How to Can Applesauce

Perhaps the easiest, and most common thing to learn to can is applesauce. You only need a few things to get a shelf full of yummy appleyness for winter, apples, water, a blender, jars, and a canner.

True Story: My first experience with canning was with applesauce. I didn’t have a real water bath canner, just a large stock pot with a towel at the bottom. I literally had to cook the apples, blend them up, and then wash out the pot, fill it with water to boil so I could do 4 quarts at a time. A bushel of apples took me nearly two days to complete! But, hey, I did it, right?

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Here’s an easier way to learn how to can applesauce.

First, wash the apples and cut into quarters. Slide your knife at an angle to remove the core, leaving the apple skin on. You can peel them if you want, but you really don’t have to.

Get a list of canning supplies here

Then, place your apples in a large pot, without crowding, and cover with water.

  • Bring to a boil slowly, as the apples cook down.
  • When they are soft and mushy, remove the pot from the heat and transfer the apples to a blender or food processor.
  • Blend until they are smooth, or as chunky as you like.
  • You can add 1 Tablespoon of cinnamon per quart at this time if desired.

Return the applesauce to a rolling boil, and fill hot jars to ½ inch headspace.

  • Carefully remove any and all air bubbles.
  • This is especially important for applesauce, as there can be a lot of them.
  • Water bath process for 20 minutes for pints, 30 minutes for quarts.

You don’t want to pressure can applesauce as it gets too “frothy” in the canner and can go all over the place. Trust me on this one, mmkay?

Related Articles:

Best Ways To Preserve Apples {4 Ways To Get Started!}

Preserve Peaches In 4 Delicious Ways For All Year Enjoyment

How To Preserve Blueberries Canning, Freezing, Dehydrating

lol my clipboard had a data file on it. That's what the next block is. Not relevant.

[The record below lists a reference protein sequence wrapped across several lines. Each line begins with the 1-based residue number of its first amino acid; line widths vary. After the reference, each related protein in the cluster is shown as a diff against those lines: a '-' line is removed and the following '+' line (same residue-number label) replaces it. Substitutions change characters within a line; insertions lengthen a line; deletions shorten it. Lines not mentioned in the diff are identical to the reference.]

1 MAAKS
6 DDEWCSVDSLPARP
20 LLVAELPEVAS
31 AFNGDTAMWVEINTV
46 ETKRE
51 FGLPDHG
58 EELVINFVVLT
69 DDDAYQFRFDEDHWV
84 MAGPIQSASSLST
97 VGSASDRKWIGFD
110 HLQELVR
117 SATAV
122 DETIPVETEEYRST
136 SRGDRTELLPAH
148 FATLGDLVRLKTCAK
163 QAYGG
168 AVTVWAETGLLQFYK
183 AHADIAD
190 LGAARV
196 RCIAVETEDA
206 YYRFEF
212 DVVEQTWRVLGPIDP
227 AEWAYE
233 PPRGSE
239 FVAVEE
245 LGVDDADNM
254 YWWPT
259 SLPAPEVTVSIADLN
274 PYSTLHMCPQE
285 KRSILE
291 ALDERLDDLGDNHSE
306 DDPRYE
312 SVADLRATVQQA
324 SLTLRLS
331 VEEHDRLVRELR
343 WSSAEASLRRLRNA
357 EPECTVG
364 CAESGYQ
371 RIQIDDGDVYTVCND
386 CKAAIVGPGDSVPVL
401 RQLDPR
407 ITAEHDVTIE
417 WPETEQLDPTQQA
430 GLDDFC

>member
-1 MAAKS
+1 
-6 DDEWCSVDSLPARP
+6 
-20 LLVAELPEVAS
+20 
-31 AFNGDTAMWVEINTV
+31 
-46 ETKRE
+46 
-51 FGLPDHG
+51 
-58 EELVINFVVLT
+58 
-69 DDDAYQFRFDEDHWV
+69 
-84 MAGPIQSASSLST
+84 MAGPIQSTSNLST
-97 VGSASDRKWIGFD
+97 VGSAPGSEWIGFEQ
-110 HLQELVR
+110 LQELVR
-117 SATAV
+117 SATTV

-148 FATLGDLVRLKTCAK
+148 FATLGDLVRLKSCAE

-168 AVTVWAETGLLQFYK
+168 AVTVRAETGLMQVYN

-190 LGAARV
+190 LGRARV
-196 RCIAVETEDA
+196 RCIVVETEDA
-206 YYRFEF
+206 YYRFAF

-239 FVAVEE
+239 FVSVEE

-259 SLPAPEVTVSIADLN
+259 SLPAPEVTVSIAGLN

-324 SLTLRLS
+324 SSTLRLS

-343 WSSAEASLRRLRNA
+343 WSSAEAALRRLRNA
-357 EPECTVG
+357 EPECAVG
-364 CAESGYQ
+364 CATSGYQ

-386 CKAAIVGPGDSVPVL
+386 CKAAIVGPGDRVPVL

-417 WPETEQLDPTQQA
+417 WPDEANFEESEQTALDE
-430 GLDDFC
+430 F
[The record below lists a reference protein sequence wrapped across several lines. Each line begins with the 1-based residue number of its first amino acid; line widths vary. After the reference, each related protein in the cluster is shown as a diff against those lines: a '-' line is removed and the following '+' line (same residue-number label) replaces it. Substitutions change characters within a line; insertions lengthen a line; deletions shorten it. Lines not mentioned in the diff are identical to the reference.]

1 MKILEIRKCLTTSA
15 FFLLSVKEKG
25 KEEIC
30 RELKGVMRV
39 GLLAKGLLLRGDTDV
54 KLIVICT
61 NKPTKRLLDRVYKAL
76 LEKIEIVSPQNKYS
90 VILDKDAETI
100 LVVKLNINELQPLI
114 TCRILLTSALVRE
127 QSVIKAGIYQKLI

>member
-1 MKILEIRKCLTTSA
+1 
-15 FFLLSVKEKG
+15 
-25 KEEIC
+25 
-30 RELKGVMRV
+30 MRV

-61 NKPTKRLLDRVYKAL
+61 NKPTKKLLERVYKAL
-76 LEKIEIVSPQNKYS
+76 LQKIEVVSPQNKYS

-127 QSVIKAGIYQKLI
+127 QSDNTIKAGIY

Have you canned applesauce before? How many jars did you preserve?

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4 thoughts on “How to Can Applesauce”

  1. Okay, I *have* to ask… how do you keep applesauce boiling without it making these huge, lava-like bubbles that splatter molten applesauce all over the kitchen? EVERY recipe I have seen says the applesauce is supposed to be boiling… so I’m assuming that at least some people can manage to do it without scalding themselves!

    1. *honestly*

      I bring it to a boil once, then shut the heat off. I never could do it without scalding myself, either. After I fill up the jars for the canner loads, once I am ready to start filling the next set of jars, I reheat it.

        1. I usually make a lot of applesauce every few months. Whenever there is a sale on apples.
          Just peel, slice and cook them until soft. Mash it up and add sugar to taste, and cinnamon as you desire.
          Use a potato masher for getting it well mashed. It is the best there is made this way. A large pan full takes about 20 min on medium heat. Seal it up or keep it in the fridge to eat. Can be easily frozen also.
          Linda Walmer

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